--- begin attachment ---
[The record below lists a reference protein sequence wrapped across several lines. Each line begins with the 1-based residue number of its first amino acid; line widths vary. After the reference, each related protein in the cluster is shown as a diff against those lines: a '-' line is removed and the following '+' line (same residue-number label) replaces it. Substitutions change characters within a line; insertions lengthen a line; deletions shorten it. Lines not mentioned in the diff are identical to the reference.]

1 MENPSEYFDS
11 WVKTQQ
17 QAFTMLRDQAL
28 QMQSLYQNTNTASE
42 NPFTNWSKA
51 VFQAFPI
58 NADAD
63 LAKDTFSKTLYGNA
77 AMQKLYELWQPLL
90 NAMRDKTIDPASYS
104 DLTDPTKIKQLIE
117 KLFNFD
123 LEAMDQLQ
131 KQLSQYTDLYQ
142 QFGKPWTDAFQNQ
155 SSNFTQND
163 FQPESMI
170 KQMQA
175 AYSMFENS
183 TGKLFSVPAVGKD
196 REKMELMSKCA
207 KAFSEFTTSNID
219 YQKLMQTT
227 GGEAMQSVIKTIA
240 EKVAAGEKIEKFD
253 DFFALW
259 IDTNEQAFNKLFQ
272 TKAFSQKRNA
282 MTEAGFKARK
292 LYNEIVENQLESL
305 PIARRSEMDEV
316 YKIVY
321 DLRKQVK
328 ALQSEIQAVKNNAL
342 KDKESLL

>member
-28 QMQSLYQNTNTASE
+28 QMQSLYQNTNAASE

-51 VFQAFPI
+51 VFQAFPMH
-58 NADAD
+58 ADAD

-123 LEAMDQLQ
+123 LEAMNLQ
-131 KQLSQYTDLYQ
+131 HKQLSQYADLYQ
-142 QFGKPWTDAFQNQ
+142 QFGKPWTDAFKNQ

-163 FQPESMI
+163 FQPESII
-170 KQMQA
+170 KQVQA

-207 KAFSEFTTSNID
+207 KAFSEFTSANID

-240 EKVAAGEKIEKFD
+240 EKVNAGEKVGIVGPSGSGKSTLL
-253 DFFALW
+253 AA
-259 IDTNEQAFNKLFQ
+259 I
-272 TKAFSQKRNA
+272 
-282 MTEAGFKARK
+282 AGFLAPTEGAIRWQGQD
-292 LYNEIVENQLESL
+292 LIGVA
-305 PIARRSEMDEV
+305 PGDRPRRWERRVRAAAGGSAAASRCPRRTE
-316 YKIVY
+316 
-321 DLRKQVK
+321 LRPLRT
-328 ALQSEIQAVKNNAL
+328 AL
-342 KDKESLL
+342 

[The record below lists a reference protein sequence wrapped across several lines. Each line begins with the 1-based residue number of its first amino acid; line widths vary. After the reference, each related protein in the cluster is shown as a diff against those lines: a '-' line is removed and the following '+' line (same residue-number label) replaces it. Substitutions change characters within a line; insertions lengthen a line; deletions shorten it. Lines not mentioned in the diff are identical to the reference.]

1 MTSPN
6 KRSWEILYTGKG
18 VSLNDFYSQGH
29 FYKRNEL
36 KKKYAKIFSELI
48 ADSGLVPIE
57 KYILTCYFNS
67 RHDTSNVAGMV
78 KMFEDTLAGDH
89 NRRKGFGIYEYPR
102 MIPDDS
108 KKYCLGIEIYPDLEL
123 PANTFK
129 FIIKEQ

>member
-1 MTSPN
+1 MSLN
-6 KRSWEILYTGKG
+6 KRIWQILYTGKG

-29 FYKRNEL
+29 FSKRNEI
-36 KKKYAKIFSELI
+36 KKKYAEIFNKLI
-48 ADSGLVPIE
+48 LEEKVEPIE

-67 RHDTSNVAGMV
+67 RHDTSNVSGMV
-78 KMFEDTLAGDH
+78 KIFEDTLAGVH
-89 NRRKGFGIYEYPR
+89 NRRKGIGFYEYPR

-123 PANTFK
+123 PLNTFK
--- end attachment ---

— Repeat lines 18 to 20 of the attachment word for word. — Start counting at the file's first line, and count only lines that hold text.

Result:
163 FQPESMI
170 KQMQA
175 AYSMFENS